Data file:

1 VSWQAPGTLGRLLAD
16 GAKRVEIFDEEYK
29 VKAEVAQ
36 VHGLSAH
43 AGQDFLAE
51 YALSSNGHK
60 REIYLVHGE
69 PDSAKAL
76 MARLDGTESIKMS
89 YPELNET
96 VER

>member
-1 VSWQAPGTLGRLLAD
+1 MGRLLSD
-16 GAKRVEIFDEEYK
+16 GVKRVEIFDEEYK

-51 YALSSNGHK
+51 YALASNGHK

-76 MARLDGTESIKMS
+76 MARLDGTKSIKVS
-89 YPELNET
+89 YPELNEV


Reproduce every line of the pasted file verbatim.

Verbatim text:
1 VSWQAPGTLGRLLAD
16 GAKRVEIFDEEYK
29 VKAEVAQ
36 VHGLSAH
43 AGQDFLAE
51 YALSSNGHK
60 REIYLVHGE
69 PDSAKAL
76 MARLDGTESIKMS
89 YPELNET
96 VER

>member
-1 VSWQAPGTLGRLLAD
+1 MGRLLSD
-16 GAKRVEIFDEEYK
+16 GVKRVEIFDEEYK

-51 YALSSNGHK
+51 YALASNGHK

-76 MARLDGTESIKMS
+76 MARLDGTKSIKVS
-89 YPELNET
+89 YPELNEV